After some of the big names face difficult tests to start at the Gerry Weber Open, the seeds in action had things more their own way on Wednesday.
First up on schedule was Germany Florian Mayer who took on Steve Johnson, the last American standing in the singles tournament. The 25-year-old Califonian got off to a quick start — leading 3-0 in the opener — but it was the veteran who came roaring back on home turf, taking the next six games to win the first set. Though the momentum swings were palpable, the match feature some of the best points of the week with dive volleys, drop/lob combinations and plenty of action around the net.
The second set proved to be a closer affair. The World No. 53 was down an early back, but was able to come back and level the match at 4-4. In the tiebreak, however, it was Mayer who remained clutch in the important moments and scored another important win in his return to the tour after a long injury break.
“Quarterfinals at an ATP 500 events, and finally another 90 points, that’s super good for me.
“It’s definitely a big success.”
However, the German was also fairly critical of his own game, particularly when it came to some missed opportunities at the net.
“It was difficult; I saw his match yesterday and I had a plan out there and wanted to work his backhand a lot. I’m just angry with some of the volleys I hit. I played way too bad around the net today, because I served great, got a lot of returns back into play and moved to the front at the right moments. But my finishing at the net was pretty weak and I shouldn’t happen on this level. Luckily, I won the important points.”Embed from Getty Images
In the following match, German youngster Alexander Zverev took on big serving Ivo Karlovic. The 18-year-old was able to stay with the Croat and take the first set in a tiebreak, but the No. 8 seed’s experience shone through in the subsequent two sets. Zverev blinked in two of his own service games and the tall Croat exploited those momentary lapses, barely allowing a look at a break point.Embed from Getty Images
Zverev was disappointed with the loss but had an accurate assessment of what went wrong:
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“When you get so few chances on his serve, you get a little nervous and you start to play worse during your own service games. I had the feeling the longer the match went on, the worse I played from the baseline. That was the feeling I had. But Ivo knows what he’s doing. He’s 36, he’s been on the tour for 18 years and has played thousands of matches like these. Of course it’s totally different for him than it is for me. But I’m fairly content with the way I played and I think that I’m able to play well in Wimbledon, too.”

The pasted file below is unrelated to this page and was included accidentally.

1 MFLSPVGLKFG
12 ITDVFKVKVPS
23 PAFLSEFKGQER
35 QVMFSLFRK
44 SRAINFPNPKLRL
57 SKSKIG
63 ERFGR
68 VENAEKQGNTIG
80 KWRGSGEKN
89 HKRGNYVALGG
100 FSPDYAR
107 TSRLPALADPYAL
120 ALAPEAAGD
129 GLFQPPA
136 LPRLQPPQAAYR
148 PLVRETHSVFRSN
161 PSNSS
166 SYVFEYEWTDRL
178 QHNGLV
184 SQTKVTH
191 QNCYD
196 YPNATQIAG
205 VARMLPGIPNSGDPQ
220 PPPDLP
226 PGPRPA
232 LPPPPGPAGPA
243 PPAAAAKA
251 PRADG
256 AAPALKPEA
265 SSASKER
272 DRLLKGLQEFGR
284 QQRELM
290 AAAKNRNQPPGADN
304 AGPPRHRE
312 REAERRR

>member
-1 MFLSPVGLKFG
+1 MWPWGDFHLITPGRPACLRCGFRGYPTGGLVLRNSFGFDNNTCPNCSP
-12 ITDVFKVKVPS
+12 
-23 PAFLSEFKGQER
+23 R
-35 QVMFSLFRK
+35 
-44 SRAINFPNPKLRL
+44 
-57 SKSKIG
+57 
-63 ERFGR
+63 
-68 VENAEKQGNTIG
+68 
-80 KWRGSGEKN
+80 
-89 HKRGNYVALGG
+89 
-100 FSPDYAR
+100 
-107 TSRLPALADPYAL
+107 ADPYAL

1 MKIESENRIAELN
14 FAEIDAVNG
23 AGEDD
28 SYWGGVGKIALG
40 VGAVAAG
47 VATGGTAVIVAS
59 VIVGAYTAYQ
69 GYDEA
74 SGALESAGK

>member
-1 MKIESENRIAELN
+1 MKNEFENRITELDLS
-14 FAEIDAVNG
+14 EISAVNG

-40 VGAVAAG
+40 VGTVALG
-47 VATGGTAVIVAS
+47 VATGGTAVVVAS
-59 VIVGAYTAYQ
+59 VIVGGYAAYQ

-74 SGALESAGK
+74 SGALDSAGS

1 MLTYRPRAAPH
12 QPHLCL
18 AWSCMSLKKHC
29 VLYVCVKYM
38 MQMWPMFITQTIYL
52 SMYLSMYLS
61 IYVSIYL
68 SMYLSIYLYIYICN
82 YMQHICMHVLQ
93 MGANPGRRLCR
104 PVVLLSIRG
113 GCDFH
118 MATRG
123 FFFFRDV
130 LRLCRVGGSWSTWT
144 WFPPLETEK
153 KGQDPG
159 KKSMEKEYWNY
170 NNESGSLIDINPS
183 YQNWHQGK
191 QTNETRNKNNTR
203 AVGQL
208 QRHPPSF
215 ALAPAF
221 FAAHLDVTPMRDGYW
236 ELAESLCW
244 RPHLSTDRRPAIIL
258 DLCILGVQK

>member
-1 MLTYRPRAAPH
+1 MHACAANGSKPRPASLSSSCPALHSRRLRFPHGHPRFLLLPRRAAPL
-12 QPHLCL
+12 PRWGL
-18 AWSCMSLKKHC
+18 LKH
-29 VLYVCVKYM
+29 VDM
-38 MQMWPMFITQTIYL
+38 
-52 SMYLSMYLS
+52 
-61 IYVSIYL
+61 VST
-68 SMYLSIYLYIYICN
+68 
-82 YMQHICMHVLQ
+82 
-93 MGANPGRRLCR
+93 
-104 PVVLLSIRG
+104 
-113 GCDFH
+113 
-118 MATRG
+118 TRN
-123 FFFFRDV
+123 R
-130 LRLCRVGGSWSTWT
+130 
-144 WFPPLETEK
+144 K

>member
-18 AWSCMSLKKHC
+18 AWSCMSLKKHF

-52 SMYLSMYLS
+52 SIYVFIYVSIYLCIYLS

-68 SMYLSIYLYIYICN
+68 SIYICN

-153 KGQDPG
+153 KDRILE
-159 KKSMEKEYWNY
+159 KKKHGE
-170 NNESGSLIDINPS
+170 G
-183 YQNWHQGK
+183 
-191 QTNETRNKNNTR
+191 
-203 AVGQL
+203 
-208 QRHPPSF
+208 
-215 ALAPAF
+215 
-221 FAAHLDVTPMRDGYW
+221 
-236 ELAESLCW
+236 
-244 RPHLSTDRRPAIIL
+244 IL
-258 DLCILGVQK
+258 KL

Just like Zverev, Borna Coric also missed out on a surprise upset. Tomas Berdych was in cruise control, breaking the young Croat three times and struggling on serve throughout. The match lasted a little over an hour and contrary to his opening match, Berdych never looked in danger of dropping a set, let alone serve.
In the second set, he didn’t even drop a point in any of his four service games. The No. 3 seed will meet Karlovic in his quarterfinal on Friday.Embed from Getty Images
In the final match of the day, Roger Federer faced Ernests Gulbis. The Latvian had a very respectable head-to-head of 2-2 against the Swiss star, but his dire form during of late had him go into the match as the underdog to say the least. The 26-year-old had chances to break Federer early, but wasn’t able to convert. The top seed exploited two sloppy games by the Latvian in convincing fashion and avoided another drawn-out affair like his opening round against Kohlschreiber.
“I was solid, served well and then at the end, when things got important, I managed to break at 5-5; that obviously gives you confidence. Break and then hold on to your own serve.”Embed from Getty Images
Federer also talked some tactics approaching today’s match, particularly when it came to the loopier, less reliable Gulbis forehand.
“Well, there are two options, I think. You either massage the forehand and say, ‘Okay, come on and show me how often you can thump the forehand,’ or you hit more towards his strength and only his into his weaker wing during important moments.
“It’s a bit of a gamble. Today it was the plan to serve more into his forehand. At the end I was hitting more towards his backhand. I played to my own strength because I feel my serve into the backhand wing is generally very good and it wins me a lot of points, which is I why I switched tactics.”Embed from Getty Images
Gulbis didn’t play a bad match, and his game is starting to look better again — even if he wasn’t entirely content with his serve today. His first round win over Stakhovsky alone should give him confidence, something he’s trying to rebuild after should issues stunted his first half.
“I feel like a player again! I don’t know if I’m ready to win anything big on grass. I’ve never won nothing big on grass, but it’s getting there. It’s one month of work and I feel really fit now.
“I have no more pain and I’m happy about that!”
With his Halle campaign at an end, and Wimbledon around the corner, Gulbis will spend the next 10 days in practice, maybe playing an exhibition event. The ATP event in Nottingham would have been an option, too but there is a tiny problem — he simply forgot to sign up for the event.
Tomorrow will see world No. 5 Kei Nishikori return to action for his second round match, determine the remaining four quarterfinalists and a special grass dose of Tactics Thursday on The Tennis Island.